The bus arrived at 4:30, in the humid predawn darkness. A jumble of men seethed at the door, offering fares into Nyaung U, or New Bagan. “Where is your hotel? I know every hotel in town. I take you. Very cheap. This way sir. This way!” Fresh off the night bus from Yangon, the clamor was too much for this sleep-deprived tourist. I grabbed our bags and tried to get some space, some room to think, but the drivers followed, shouting offers, pulling at my sleeve.
We finally picked one in self-defense, a young man with superb English and fanatical persistence. Erin mentioned a hotel in town, the Shwe Na Di Guesthouse. We’d read some good reviews. “Yes, yes. I take you. I know this place.” And just like that, the other drivers melted away.
The ride into town was smooth, down a highway lined with coconut trees. We paused briefly at the security station. The Bagan Archeological Zone had an entry fee for tourists, $20.00 each. We paid the government official and got our tickets, then climbed back into the cab for the remainder of our journey.
The Shwe Na Di Guesthouse was silent when we got there, hiding behind a closed gate. Our driver got out and shouted until someone came to let us in. The concierge looked almost as bleary as I felt, rubbing his eyes and staggering. We got to the lobby and dropped our bags in a pile.
Did they have a room? Yes.
How much? $22.00 per night.
When could we check in? Eight.
Sigh, but I shouldn't complain. It was better than I’d expected. Only three and a half hours of waiting, instead of closer to ten.
The cab driver lurked in the background. When he heard our checkin time, he offered to drive us out to the ruins, to catch dawn breaking over Old Bagan. It was supposed to be beautiful, but I was tired and surly and done with new experiences. I needed sleep, needed some space away from people. We declined and found an old chair to doze in.
An hour later, the hotel took pity on us and showed us to our room. Our $22.00 a night got us a private suite with wood paneled walls, a bathroom, shower, and a mini-fridge stocked with water. But we noticed most of this later. We finally had access to a bed. It was time to sleep.
We woke hours later to the sight of palm trees outside our window. Geckos lurked in the corners, hunting mosquitoes. It was as close to a tropical paradise as I could imagine. And it was time to explore Bagan.
In its heyday between the 9th and 12th centuries, Old Bagan was a massive city, the cultural mecca of Myanmar. It was home to hundreds of thousands of residents and 10,000 temples. But the Mongols ended all that. In the long centuries after the hordes, the city rotted. Today, nothing is left but a skeleton of scattered temples. It is an impressive archaeological site, 2,000 crumbling ruins on a plain of red clay, beautiful and mystical and eerie. The few remaining locals live in small towns nearby, away from the site itself. This is also where tourists like us end up.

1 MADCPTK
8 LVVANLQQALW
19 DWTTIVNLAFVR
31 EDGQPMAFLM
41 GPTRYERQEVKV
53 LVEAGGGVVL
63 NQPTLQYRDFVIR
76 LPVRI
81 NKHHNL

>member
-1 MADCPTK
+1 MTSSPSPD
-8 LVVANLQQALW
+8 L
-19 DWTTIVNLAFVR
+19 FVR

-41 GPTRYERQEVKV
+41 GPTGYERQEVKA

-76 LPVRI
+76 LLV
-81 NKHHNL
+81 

The afternoon sun was blistering when we left our hotel room. Our first priority was food. We found a restaurant on a quiet, dusty street and bought some traditional Myanmar cuisine: tea leaf salad and chicken curry with rice.
We'd picked a place that was a little nicer than average, so our meal cost 4,000 kyat (or about $3.00). The curry was familiar, with spices similar to indian food. But the tea leaf salad was fantastically unexpected - crunchy and bitter and hearty and delicious.
Erin pulled out our guidebook to check the local map. We were staying in Nyaung U, a small city just outside Old Bagan.
We resolved to get up early tomorrow and see the sunrise over the ruins. But that left our current afternoon for exploration. It was 5 kilometers from town into the main site. In the heat, without shade, that would be quite a hike. The day was wearing and we decided to catch a horse cart. These were everywhere in Nyaung U, always eager to ferry tourists around.
Lacking any better plan, we went to the first temple in our guidebook. This was the Ananda Pahto, a beautifully restored building just outside the old city.
Built in 1105, the Ananda Pahto is a cruciform structure with massive statues of Buddha at each of the cardinal points. The exterior is white-washed stone, with a golden spire glittering against the blue sky.
Inside, the atmosphere is quieter, full of creamy orange light and ancient statues.
We hired a guide to tell us the temple's history. He was professional and informative, but I'll be honest and admit I've forgotten much of what he said. I was too busy gawking.
Outside once more, we set off deeper into the ruins. I'm not sure what we were searching for, but the area pulled at me. I wanted to poke into the quiet places, to explore this ancient world. We found a small complex nearby, down a rutted, forgotten road. Everything was quiet. There were no tour groups, no guides, no signs marking things of historical importance. Just a cluster of buildings in a little field.
Most of the structures were too small to go inside. But one near the back was bigger. I stuck my head through the low stone entrance and found a shadowed interior. The faded Buddha watched me from his perch at the back.
An opening in the far wall called onward. I found a cramped stairwell. Curious, I began to climb. Geckos dotted the walls, the floor. I had to be careful not to step on them in the narrow confines.
But on the roof, the view was spectacular. I wasn't high, but I felt like I could see forever. Erin gave a start when she saw where I'd ended up.
But she quickly followed. Together, we sat on the sun-warmed stones and watched dusk roll in. Tomorrow, we would be up at dawn to see Old Bagan, but tonight, we had a peaceful corner all to ourselves.
Well... almost to ourselves.